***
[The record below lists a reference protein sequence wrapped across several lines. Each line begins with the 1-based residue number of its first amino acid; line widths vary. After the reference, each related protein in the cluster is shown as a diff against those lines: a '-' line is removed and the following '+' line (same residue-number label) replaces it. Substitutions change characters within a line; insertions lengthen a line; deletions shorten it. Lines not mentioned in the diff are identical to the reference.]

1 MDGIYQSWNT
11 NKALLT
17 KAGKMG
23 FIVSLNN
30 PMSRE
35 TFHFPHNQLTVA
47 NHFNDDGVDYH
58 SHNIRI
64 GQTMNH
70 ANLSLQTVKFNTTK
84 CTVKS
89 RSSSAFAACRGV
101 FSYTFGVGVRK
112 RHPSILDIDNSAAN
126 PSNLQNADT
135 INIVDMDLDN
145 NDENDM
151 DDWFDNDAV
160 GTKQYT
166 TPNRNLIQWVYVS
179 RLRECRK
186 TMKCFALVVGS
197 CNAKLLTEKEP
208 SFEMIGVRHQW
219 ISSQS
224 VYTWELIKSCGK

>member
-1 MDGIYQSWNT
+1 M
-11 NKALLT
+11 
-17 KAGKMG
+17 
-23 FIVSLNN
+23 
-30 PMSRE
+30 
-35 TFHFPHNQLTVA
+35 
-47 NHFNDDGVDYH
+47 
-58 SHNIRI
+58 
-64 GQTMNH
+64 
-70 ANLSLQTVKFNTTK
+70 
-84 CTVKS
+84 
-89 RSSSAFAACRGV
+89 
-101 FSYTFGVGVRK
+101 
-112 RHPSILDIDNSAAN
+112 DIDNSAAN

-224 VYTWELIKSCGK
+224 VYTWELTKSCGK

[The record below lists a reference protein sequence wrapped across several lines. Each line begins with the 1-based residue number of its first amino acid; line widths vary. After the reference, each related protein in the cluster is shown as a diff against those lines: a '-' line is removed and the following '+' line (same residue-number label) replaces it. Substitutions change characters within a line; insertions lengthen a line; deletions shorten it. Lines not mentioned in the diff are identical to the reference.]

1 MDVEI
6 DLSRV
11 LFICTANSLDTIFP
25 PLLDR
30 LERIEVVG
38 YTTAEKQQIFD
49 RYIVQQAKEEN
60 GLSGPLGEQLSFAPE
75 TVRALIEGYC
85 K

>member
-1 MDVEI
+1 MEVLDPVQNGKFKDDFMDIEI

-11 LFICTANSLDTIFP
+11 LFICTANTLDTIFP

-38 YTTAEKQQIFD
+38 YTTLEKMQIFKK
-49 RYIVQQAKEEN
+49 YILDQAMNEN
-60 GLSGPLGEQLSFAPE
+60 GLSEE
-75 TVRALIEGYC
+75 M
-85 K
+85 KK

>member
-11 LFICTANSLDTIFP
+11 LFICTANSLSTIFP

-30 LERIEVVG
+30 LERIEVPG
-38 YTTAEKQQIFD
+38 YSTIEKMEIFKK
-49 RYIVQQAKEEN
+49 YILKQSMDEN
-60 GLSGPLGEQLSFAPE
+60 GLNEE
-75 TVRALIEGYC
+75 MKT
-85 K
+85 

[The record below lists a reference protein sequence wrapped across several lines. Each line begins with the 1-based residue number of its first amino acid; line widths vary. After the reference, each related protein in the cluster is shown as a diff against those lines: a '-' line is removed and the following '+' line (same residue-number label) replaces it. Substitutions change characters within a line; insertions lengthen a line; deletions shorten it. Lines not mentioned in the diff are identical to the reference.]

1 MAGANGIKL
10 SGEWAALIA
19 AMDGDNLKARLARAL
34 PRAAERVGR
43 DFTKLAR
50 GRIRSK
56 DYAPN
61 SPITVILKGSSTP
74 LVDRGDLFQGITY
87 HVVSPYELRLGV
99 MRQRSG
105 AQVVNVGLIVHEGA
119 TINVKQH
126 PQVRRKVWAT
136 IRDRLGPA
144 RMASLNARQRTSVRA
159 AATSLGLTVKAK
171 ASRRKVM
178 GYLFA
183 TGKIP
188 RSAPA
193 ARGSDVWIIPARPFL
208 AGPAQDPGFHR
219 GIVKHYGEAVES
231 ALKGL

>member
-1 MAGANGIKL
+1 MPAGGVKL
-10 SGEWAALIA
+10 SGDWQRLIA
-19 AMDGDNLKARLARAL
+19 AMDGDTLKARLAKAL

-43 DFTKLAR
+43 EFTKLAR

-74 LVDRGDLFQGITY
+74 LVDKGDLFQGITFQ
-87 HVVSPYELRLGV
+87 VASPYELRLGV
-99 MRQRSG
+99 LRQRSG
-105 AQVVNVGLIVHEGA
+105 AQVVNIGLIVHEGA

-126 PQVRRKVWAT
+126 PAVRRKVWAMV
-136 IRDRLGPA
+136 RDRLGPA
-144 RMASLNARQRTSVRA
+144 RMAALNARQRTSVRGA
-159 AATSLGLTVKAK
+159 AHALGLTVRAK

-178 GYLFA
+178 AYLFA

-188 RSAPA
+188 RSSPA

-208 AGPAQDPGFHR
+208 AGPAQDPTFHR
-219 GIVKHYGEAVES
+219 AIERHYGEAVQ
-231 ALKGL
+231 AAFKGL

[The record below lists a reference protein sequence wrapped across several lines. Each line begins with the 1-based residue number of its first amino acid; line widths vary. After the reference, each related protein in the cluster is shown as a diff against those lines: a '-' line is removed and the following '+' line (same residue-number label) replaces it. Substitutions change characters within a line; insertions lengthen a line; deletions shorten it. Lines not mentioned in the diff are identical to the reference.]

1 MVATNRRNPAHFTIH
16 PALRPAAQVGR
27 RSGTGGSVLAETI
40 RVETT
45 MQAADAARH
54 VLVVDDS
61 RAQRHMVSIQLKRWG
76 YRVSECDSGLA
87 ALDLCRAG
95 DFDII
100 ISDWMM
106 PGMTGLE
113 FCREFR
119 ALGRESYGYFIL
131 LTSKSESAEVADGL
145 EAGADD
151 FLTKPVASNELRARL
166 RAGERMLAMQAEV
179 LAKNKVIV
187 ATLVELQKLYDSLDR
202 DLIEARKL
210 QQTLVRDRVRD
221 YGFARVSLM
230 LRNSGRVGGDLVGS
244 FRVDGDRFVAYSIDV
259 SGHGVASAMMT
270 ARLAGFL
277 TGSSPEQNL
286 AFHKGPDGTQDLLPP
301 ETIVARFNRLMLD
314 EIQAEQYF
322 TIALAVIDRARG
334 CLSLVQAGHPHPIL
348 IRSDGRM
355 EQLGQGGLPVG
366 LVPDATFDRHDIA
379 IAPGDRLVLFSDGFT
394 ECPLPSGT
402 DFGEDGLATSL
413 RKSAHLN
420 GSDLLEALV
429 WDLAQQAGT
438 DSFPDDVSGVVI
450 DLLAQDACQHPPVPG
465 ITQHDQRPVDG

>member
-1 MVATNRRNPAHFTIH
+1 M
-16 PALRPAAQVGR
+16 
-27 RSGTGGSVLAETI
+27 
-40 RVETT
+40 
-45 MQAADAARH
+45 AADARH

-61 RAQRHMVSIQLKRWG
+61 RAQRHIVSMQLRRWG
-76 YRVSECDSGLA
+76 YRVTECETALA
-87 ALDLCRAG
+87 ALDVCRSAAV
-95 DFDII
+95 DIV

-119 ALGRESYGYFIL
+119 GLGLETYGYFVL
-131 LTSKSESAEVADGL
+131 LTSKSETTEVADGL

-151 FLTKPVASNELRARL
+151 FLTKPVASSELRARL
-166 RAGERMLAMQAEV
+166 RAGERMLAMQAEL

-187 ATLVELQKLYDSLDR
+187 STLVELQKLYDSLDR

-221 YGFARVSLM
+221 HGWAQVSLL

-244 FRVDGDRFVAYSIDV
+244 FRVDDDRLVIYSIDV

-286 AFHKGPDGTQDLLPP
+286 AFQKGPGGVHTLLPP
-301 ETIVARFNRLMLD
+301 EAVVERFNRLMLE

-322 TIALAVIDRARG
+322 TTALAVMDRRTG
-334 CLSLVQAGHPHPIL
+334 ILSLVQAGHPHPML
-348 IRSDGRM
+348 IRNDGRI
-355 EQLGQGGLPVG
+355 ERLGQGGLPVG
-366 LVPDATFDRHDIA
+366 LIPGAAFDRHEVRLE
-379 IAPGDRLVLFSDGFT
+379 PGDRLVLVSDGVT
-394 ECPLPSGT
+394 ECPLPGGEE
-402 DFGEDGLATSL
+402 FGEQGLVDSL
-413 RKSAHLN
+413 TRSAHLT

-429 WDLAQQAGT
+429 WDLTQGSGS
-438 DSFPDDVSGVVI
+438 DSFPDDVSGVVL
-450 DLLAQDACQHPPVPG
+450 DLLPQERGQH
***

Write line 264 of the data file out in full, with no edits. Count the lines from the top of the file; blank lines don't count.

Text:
-438 DSFPDDVSGVVI